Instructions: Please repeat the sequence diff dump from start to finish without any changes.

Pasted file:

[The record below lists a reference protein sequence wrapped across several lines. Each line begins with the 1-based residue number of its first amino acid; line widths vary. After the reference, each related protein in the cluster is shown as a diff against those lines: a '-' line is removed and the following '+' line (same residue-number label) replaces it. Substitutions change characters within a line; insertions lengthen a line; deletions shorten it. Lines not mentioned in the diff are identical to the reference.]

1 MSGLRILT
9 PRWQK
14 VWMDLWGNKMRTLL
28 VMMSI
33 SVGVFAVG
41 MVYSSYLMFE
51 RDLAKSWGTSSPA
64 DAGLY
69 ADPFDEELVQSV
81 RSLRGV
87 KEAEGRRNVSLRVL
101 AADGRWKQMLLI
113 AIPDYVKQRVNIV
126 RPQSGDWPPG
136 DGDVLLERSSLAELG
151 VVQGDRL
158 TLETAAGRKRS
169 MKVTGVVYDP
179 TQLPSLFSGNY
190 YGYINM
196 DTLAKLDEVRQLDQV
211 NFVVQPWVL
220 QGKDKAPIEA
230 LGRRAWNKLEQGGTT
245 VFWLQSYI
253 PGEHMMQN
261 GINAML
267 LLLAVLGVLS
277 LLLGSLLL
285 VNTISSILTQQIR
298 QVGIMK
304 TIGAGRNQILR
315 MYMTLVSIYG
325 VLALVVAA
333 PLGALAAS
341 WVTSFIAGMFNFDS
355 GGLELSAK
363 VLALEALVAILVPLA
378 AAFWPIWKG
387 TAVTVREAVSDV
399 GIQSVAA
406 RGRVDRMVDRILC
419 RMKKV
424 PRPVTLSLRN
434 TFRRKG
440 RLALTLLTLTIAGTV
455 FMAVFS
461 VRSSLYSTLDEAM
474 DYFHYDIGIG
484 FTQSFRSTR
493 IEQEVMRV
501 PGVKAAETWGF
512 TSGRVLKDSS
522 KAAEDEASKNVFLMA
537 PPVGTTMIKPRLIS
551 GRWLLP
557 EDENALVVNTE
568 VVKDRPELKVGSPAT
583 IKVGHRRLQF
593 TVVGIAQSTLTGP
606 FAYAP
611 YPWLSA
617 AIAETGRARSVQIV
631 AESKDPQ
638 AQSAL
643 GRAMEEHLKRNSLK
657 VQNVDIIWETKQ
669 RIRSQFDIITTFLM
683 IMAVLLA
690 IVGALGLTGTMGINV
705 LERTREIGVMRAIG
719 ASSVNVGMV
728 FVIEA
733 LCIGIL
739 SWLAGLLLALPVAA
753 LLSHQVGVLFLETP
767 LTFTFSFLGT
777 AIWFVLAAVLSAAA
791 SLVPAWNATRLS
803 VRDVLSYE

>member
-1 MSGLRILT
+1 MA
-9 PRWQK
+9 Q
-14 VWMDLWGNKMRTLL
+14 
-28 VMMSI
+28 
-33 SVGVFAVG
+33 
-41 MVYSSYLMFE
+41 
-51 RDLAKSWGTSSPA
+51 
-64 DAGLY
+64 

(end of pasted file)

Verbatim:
[The record below lists a reference protein sequence wrapped across several lines. Each line begins with the 1-based residue number of its first amino acid; line widths vary. After the reference, each related protein in the cluster is shown as a diff against those lines: a '-' line is removed and the following '+' line (same residue-number label) replaces it. Substitutions change characters within a line; insertions lengthen a line; deletions shorten it. Lines not mentioned in the diff are identical to the reference.]

1 MSGLRILT
9 PRWQK
14 VWMDLWGNKMRTLL
28 VMMSI
33 SVGVFAVG
41 MVYSSYLMFE
51 RDLAKSWGTSSPA
64 DAGLY
69 ADPFDEELVQSV
81 RSLRGV
87 KEAEGRRNVSLRVL
101 AADGRWKQMLLI
113 AIPDYVKQRVNIV
126 RPQSGDWPPG
136 DGDVLLERSSLAELG
151 VVQGDRL
158 TLETAAGRKRS
169 MKVTGVVYDP
179 TQLPSLFSGNY
190 YGYINM
196 DTLAKLDEVRQLDQV
211 NFVVQPWVL
220 QGKDKAPIEA
230 LGRRAWNKLEQGGTT
245 VFWLQSYI
253 PGEHMMQN
261 GINAML
267 LLLAVLGVLS
277 LLLGSLLL
285 VNTISSILTQQIR
298 QVGIMK
304 TIGAGRNQILR
315 MYMTLVSIYG
325 VLALVVAA
333 PLGALAAS
341 WVTSFIAGMFNFDS
355 GGLELSAK
363 VLALEALVAILVPLA
378 AAFWPIWKG
387 TAVTVREAVSDV
399 GIQSVAA
406 RGRVDRMVDRILC
419 RMKKV
424 PRPVTLSLRN
434 TFRRKG
440 RLALTLLTLTIAGTV
455 FMAVFS
461 VRSSLYSTLDEAM
474 DYFHYDIGIG
484 FTQSFRSTR
493 IEQEVMRV
501 PGVKAAETWGF
512 TSGRVLKDSS
522 KAAEDEASKNVFLMA
537 PPVGTTMIKPRLIS
551 GRWLLP
557 EDENALVVNTE
568 VVKDRPELKVGSPAT
583 IKVGHRRLQF
593 TVVGIAQSTLTGP
606 FAYAP
611 YPWLSA
617 AIAETGRARSVQIV
631 AESKDPQ
638 AQSAL
643 GRAMEEHLKRNSLK
657 VQNVDIIWETKQ
669 RIRSQFDIITTFLM
683 IMAVLLA
690 IVGALGLTGTMGINV
705 LERTREIGVMRAIG
719 ASSVNVGMV
728 FVIEA
733 LCIGIL
739 SWLAGLLLALPVAA
753 LLSHQVGVLFLETP
767 LTFTFSFLGT
777 AIWFVLAAVLSAAA
791 SLVPAWNATRLS
803 VRDVLSYE

>member
-1 MSGLRILT
+1 MA
-9 PRWQK
+9 Q
-14 VWMDLWGNKMRTLL
+14 
-28 VMMSI
+28 
-33 SVGVFAVG
+33 
-41 MVYSSYLMFE
+41 
-51 RDLAKSWGTSSPA
+51 
-64 DAGLY
+64 